Mediation and Conflict Resolution

LIFE Mediation and Conflict Resolution services are available to help resolve workplace issues and disputes in a confidential and impartial manner using an independent third party.

Our Process

Prior to beginning mediation or any dispute resolution process we conduct an in-depth assessment of your individual needs.

The mediator’s role

The mediator’s role is to provide a structured process that assists people to identify the key issues, develop options and reach a resolution that satisfies their needs and interests. The mediator does not give advice or offer solutions.

Steps in the mediation process

Mediation involves a number of steps.

  1. Mediator Interviews the individuals involved
  2. Planning and Assessment
  3. Mediator’s Opening
  4. Parties Statements
  5. Mediator’s Summaries
  6. Agenda Setting
  7. Exploration
  8. Option Generation and Evaluation
  9. Negotiation
  10. Resolution

The parties determine the content and outcome

The people involved in the mediation guide the content that is discussed and determine the outcome. The mediator guides the process.

Future-focused forum

Mediation is a future-focused forum. So while the past is discussed to assist people decide what they need, discussions largely focus on what they would like in the future.

The goal of mediation

The goal of mediation is to empower people to take responsibility for the situation and the resolution. People are encouraged to perspective-take and view the dispute within a broader context.

Models of mediation

There are a number of different models of mediation. We utilise a combination of facilitative, transformative and narrative mediation models throughout the mediation process. These different mediation models each have slightly different goals and methodology.

Facilitative mediation

This is about facilitating communication between the parties so that they can gain an understanding of how each party perceives the issues. Once they have a clearer understanding of each others’ perspective the parties can move on jointly as problem solvers to look at the options for resolving the issues. When the parties have exhausted all the options they can begin to narrow them down to those that are workable and that both parties can live with. This model of mediation is best used for resolving simple transactional and workplace disputes.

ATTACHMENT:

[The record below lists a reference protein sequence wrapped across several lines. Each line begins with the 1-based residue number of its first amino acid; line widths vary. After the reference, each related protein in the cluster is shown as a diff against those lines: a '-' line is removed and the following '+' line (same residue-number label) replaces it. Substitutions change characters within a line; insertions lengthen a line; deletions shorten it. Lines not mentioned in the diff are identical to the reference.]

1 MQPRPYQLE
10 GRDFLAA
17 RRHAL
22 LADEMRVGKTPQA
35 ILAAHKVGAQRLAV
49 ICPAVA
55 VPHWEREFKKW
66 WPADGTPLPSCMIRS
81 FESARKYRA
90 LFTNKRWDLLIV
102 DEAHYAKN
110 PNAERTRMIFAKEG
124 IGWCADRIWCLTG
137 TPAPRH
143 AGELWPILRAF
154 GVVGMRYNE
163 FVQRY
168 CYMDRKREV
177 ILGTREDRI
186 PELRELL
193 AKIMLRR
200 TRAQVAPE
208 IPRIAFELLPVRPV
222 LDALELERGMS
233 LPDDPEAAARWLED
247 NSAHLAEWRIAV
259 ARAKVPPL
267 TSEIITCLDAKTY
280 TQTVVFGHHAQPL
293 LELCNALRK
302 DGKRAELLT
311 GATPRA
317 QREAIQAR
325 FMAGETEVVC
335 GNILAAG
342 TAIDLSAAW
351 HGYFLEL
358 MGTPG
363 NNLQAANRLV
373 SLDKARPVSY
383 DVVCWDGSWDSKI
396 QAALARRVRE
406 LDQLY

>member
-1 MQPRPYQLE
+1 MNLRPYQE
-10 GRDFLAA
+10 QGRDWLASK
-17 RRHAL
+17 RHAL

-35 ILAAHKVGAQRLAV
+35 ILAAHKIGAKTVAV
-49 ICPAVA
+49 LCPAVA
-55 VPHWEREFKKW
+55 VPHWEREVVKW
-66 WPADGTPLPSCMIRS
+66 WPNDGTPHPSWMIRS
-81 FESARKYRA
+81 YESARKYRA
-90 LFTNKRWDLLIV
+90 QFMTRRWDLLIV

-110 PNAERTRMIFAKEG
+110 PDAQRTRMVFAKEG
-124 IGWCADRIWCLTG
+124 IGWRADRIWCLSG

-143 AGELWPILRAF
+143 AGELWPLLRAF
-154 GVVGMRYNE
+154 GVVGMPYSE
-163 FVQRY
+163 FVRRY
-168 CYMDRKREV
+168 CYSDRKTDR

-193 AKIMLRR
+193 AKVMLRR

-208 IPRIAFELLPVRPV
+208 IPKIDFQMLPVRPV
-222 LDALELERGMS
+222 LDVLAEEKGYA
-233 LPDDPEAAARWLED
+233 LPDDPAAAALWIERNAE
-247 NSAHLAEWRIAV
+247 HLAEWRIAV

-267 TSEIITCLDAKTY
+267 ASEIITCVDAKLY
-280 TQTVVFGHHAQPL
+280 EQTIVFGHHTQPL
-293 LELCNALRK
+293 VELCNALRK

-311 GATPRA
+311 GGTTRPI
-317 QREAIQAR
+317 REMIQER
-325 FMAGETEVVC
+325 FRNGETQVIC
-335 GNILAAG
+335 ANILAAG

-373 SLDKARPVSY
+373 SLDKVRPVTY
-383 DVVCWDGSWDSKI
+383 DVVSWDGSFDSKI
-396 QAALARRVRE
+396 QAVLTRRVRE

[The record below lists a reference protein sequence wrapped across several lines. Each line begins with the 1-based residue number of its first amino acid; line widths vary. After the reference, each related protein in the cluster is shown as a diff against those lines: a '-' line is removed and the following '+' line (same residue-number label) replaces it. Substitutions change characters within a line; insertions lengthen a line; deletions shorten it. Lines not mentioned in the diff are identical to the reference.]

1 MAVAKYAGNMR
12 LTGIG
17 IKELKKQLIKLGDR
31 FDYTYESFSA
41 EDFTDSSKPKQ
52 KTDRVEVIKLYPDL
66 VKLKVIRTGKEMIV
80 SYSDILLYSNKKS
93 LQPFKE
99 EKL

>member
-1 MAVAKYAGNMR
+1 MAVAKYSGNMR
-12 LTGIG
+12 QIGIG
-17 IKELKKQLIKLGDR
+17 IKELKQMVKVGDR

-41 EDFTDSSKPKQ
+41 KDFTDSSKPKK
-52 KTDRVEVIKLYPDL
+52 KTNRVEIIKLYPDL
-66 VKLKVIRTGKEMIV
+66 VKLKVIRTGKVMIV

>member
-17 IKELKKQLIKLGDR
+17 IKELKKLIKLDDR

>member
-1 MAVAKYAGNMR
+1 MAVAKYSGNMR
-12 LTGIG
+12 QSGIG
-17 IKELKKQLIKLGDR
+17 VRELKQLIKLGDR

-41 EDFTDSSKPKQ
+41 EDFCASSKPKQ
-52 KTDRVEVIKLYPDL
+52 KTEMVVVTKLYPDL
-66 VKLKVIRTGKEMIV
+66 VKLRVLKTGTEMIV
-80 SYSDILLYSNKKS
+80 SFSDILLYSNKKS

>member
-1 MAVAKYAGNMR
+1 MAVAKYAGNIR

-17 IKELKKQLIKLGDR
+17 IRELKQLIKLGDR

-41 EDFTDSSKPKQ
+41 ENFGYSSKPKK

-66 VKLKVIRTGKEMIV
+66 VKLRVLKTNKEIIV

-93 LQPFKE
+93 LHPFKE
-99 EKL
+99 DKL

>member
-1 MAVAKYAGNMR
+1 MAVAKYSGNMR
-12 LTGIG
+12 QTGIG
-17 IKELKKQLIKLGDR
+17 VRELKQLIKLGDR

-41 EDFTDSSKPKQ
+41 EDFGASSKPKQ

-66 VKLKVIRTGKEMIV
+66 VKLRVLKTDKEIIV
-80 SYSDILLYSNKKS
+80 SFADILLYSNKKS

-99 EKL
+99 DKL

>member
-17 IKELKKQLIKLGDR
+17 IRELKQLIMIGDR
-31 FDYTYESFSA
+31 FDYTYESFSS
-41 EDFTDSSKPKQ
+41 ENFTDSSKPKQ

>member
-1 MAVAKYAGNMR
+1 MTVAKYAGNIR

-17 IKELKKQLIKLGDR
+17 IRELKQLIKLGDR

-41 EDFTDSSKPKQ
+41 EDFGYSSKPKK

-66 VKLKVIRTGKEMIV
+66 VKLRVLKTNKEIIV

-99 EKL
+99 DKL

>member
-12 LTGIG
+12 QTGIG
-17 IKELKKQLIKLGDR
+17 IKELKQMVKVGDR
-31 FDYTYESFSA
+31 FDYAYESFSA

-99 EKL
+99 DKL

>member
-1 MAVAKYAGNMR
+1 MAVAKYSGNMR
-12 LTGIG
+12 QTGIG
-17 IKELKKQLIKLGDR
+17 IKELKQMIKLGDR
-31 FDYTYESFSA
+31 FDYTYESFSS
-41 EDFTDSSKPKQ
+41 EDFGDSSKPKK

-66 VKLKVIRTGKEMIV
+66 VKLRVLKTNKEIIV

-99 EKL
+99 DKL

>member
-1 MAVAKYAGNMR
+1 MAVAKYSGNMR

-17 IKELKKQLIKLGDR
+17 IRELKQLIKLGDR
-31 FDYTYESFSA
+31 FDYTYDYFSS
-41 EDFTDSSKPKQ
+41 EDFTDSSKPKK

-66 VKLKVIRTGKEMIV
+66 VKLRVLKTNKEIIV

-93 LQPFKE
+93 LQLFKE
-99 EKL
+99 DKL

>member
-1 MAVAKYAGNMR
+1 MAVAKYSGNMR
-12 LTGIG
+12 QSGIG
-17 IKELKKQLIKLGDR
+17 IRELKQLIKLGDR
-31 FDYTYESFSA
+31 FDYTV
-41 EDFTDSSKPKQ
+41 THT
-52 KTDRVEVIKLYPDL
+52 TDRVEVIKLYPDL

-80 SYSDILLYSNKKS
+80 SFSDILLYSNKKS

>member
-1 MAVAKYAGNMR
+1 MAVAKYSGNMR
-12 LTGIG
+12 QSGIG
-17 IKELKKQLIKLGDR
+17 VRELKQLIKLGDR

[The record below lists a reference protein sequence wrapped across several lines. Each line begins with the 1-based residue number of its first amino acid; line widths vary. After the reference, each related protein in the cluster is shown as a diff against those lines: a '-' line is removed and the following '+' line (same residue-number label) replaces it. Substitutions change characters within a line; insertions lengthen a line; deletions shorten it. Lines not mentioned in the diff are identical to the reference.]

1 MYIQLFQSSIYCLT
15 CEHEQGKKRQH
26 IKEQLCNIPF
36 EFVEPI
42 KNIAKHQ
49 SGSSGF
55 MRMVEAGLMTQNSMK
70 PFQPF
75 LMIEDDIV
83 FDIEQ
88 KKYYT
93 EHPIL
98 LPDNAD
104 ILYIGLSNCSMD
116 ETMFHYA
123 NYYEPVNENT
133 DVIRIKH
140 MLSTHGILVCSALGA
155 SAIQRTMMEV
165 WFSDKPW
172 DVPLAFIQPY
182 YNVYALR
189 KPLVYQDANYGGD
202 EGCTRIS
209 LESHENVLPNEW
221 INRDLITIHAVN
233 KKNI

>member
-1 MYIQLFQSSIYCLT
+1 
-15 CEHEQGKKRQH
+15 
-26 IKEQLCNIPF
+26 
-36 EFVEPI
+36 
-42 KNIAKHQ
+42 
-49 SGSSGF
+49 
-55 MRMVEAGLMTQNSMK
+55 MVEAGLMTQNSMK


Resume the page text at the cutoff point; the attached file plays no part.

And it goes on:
Transformative mediation

This is about encouraging the parties to recognise each others’ perspectives and accept responsibility for the issues. The parties are empowered to move on to resolve the issues in the way they see best and to learn and grown fromtheir experience. This approach is best used for disputes involving ongoing relationships, where the parties need to consider future ways of relating to each other.

Narrative mediation

This approach is about story telling. The parties are encouraged to tell their story and to hear the other party’s story. Through the story telling and an incisive style of questioning, parties can gain insight into each other’s perspectives and values. We particularly encourage a rich dialogue at the initial one-on-one session to get to the heart of each individual’s story. This approach is useful for assisting people to understand their perception of the issues, as well as others’ perceptions. It assists people to develop alternative views and they begin to see the conflict in a new light. It is also helpful for getting to the heart of what the parties value.

OTHER TECHNIQUES

We base our practice on positive psychology, strength-based and solution-focused techniques. These approaches and techniques are based on a new movement and focus in psychology towards individual’s strengths and virtues rather than attempting to “fix” what is “wrong” with them. We focus on leveraging people’s strengths to overcome challenges.

Positive psychology

Using positive psychology we assist people to foster positive emotions in their lives. There are a number of well-researched evidenced-based ways of creating positive emotions. We assist people to resolve the issues and to feel more positive about the future. Positive psychology techniques are also used to promote self-care to counter the effects of stress associated with conflict.

Strengths-based approach

The basis of our strength-based approach is to help clients identify their strengths and how they wish to apply them. The goal is to motivate clients to build and draw upon these strengths when facing challenges. This approach is particularly useful when clients are feeling de-motivated and filled with self-doubt.

Solution-focused approach

Our solution-focused approach means that we focus on future solutions rather than past problems. We reflect upon the past only for lessons learnt and to determine the focus of future strategy and skill building. This approach is particularly useful when clients are feeling stuck and unable to move forward.

Call LIFE on 1300 084 200 and ask for a mediator to help resolve your workplace conflict today!

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